London; or, Interesting memorials of its rise, progress, & present state Volume 3

9781150009853: London; or, Interesting memorials of its rise, progress, & present state Volume 3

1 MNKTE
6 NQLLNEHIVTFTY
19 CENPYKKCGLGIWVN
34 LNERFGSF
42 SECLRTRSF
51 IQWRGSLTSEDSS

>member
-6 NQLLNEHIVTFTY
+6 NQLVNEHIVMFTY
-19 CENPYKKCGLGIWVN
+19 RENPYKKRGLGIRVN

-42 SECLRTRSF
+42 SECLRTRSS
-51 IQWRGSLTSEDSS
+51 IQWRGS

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This historic book may have numerous typos and missing text. Purchasers can download a free scanned copy of the original book (without typos) from the publisher. Not indexed. Not illustrated. 1824 edition. Excerpt: ...of Charles I., to whom Windsor Castle was so much indebted, nothing has been done to the palace until the reign of George the Third, except a painted staircase, began in the reign of Queen Anne, by Sir James Thornhill, and finished by him in the reigri of George I., which was removed in 1800 to make room for the more magnificent gothicstaircase erected by Mr. Wyatt. Windsor Castle, which is most delightfully situated on the summit of a lofty hill, is divided into two courts, or wards, with a large keep between, formerly called the middle ward; a tower once stood near the Dean's house, which with a wall and draw bridge separated this part from the lower ward. The whole occupies about twelve acres. The terrace in front of the castle is faced with a rampart of stone, 1870 feet in length. Adjoining to the terrace is a gate leading to the parks, which are four miles in circumference. It would occupy a volume to do justice to the interior of Windsor Castle, almost every room of which is so fertile in embellishment, ornamented with valuable paintings, and furnished with the most princely magnificence; nor have we room to enumerate the entertainments which have so frequently taken place within its walls, v " In greater feast than Priam's son of Troy;" or, with the accomplished Earl of Surrey, to recount " The stately seats, the ladies bright of hue, The dances short, long tales of great delight, With words and looks that tigers could but rue." Some idea of the expense bestowed on embellishing Windsor Castle, may be formed, from the sum paid by Charles the Second to a single artist, Verrio, for painting the ceilings, which amounted to 79452. 8s. 4-d. exclusive of several private gratuities which, probably, were not much less, and a large sum he received...

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